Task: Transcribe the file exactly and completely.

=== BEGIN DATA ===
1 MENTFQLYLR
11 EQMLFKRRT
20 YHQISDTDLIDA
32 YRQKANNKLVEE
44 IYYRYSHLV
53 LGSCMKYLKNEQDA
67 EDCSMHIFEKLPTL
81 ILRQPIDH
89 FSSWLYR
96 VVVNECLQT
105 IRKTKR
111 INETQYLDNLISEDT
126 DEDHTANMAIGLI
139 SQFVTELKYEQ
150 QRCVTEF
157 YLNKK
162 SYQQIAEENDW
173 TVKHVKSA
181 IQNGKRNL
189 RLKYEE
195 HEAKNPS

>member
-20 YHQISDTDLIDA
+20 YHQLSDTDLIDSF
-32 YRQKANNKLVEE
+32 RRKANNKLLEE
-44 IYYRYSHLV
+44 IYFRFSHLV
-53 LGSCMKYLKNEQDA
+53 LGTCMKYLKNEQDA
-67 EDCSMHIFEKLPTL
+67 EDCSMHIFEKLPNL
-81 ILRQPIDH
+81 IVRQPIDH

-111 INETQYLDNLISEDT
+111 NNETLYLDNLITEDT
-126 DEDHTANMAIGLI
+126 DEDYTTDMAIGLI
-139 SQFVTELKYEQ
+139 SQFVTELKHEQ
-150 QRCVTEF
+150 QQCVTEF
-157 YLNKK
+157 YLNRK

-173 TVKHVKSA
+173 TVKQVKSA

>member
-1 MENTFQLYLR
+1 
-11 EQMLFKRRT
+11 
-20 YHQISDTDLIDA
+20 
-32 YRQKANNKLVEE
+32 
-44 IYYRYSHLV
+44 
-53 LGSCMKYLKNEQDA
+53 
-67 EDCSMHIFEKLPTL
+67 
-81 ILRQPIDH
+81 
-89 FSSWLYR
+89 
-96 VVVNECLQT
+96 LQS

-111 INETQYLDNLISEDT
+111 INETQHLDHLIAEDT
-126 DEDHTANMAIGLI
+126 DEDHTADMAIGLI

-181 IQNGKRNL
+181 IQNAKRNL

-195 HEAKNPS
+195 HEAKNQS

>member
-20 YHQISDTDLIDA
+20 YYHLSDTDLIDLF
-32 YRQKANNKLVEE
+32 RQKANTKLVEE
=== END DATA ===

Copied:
1 MENTFQLYLR
11 EQMLFKRRT
20 YHQISDTDLIDA
32 YRQKANNKLVEE
44 IYYRYSHLV
53 LGSCMKYLKNEQDA
67 EDCSMHIFEKLPTL
81 ILRQPIDH
89 FSSWLYR
96 VVVNECLQT
105 IRKTKR
111 INETQYLDNLISEDT
126 DEDHTANMAIGLI
139 SQFVTELKYEQ
150 QRCVTEF
157 YLNKK
162 SYQQIAEENDW
173 TVKHVKSA
181 IQNGKRNL
189 RLKYEE
195 HEAKNPS

>member
-20 YHQISDTDLIDA
+20 YHQLSDTDLIDSF
-32 YRQKANNKLVEE
+32 RRKANNKLLEE
-44 IYYRYSHLV
+44 IYFRFSHLV
-53 LGSCMKYLKNEQDA
+53 LGTCMKYLKNEQDA
-67 EDCSMHIFEKLPTL
+67 EDCSMHIFEKLPNL
-81 ILRQPIDH
+81 IVRQPIDH

-111 INETQYLDNLISEDT
+111 NNETLYLDNLITEDT
-126 DEDHTANMAIGLI
+126 DEDYTTDMAIGLI
-139 SQFVTELKYEQ
+139 SQFVTELKHEQ
-150 QRCVTEF
+150 QQCVTEF
-157 YLNKK
+157 YLNRK

-173 TVKHVKSA
+173 TVKQVKSA

>member
-1 MENTFQLYLR
+1 
-11 EQMLFKRRT
+11 
-20 YHQISDTDLIDA
+20 
-32 YRQKANNKLVEE
+32 
-44 IYYRYSHLV
+44 
-53 LGSCMKYLKNEQDA
+53 
-67 EDCSMHIFEKLPTL
+67 
-81 ILRQPIDH
+81 
-89 FSSWLYR
+89 
-96 VVVNECLQT
+96 LQS

-111 INETQYLDNLISEDT
+111 INETQHLDHLIAEDT
-126 DEDHTANMAIGLI
+126 DEDHTADMAIGLI

-181 IQNGKRNL
+181 IQNAKRNL

-195 HEAKNPS
+195 HEAKNQS

>member
-20 YHQISDTDLIDA
+20 YYHLSDTDLIDLF
-32 YRQKANNKLVEE
+32 RQKANTKLVEE